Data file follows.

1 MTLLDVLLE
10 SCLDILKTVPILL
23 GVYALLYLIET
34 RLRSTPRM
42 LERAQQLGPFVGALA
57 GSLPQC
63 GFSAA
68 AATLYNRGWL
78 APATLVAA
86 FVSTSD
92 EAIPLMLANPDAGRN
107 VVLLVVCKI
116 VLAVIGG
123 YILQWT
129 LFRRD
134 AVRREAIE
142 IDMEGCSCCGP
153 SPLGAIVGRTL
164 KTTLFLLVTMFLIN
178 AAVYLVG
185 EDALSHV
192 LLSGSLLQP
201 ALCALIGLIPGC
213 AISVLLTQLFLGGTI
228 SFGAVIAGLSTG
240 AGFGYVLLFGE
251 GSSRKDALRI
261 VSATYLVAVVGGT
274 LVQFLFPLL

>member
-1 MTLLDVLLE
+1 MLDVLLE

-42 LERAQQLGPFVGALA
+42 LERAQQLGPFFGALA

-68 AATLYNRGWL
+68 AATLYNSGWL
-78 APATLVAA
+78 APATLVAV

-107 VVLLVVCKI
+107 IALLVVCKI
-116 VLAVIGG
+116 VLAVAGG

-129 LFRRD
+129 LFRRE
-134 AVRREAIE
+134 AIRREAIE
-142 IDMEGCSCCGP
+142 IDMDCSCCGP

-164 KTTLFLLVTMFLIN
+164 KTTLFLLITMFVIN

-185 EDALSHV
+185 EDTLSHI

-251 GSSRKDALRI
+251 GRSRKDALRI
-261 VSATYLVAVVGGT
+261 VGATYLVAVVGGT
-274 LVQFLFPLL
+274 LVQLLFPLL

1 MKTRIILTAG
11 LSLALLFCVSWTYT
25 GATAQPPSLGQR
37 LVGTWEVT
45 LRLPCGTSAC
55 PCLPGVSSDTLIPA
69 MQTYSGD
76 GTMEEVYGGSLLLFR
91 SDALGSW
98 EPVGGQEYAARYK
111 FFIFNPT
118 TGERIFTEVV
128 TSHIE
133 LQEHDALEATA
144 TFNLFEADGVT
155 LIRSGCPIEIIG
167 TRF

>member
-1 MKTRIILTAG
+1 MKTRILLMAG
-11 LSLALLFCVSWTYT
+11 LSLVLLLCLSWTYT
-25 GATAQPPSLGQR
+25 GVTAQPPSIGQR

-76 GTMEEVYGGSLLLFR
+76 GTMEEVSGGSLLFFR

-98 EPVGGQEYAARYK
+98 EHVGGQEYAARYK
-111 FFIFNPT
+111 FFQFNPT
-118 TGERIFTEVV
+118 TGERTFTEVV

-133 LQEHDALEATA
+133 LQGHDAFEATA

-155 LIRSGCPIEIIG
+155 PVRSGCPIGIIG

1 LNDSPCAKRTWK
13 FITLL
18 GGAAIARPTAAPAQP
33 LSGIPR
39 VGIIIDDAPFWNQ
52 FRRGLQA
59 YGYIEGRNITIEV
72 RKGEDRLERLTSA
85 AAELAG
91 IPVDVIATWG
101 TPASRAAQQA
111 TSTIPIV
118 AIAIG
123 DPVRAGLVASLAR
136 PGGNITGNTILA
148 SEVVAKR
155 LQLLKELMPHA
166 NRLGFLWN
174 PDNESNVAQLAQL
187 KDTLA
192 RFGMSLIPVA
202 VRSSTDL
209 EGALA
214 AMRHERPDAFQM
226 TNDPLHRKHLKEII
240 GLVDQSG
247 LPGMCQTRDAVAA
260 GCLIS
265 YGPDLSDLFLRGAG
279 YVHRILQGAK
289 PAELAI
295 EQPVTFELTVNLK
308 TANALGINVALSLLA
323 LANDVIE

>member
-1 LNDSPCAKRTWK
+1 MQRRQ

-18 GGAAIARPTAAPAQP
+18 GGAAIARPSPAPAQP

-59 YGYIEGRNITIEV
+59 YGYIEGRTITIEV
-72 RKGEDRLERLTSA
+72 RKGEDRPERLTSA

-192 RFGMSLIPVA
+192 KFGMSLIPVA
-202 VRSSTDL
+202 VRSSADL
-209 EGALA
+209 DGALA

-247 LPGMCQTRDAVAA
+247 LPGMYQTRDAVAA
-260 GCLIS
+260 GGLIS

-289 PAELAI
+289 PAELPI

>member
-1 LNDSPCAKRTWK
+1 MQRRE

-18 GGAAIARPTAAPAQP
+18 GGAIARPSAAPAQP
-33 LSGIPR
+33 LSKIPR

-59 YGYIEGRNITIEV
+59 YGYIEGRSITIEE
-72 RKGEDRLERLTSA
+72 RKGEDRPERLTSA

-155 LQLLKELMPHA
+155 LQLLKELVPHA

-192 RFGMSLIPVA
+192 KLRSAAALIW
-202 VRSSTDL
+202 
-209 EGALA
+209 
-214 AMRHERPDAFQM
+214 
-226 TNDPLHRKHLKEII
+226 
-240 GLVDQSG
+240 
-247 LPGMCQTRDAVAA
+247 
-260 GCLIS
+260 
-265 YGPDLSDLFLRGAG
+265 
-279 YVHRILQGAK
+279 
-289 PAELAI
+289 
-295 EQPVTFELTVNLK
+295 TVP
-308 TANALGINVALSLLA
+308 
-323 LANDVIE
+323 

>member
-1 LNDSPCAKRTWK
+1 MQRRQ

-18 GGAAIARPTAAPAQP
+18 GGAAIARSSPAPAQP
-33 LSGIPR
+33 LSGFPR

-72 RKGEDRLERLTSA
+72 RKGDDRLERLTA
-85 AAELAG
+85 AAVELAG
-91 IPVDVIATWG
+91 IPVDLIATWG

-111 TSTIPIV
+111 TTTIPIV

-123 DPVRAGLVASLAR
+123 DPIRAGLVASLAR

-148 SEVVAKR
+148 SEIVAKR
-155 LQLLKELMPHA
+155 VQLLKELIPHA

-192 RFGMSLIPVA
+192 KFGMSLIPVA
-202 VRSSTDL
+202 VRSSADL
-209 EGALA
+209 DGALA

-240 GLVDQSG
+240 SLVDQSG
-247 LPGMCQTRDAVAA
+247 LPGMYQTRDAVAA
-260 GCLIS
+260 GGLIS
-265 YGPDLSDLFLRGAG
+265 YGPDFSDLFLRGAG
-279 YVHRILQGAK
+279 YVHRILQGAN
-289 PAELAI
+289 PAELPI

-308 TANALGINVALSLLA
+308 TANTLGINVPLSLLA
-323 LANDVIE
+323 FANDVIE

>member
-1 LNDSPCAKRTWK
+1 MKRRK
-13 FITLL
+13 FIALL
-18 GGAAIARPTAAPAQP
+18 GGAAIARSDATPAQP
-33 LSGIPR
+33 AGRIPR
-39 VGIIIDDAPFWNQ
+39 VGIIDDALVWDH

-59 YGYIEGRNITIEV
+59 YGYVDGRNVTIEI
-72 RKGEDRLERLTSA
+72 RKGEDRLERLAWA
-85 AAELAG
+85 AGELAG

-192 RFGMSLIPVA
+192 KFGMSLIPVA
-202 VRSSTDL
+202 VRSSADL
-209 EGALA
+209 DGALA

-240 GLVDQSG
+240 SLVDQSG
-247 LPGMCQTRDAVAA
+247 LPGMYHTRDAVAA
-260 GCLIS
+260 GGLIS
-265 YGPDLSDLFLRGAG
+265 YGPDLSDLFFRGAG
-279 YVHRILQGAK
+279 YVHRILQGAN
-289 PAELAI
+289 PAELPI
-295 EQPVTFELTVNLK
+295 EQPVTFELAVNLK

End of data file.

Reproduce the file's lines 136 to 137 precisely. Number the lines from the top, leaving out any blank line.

-72 RKGEDRLERLTSA
+72 RKGEDRPERLTSA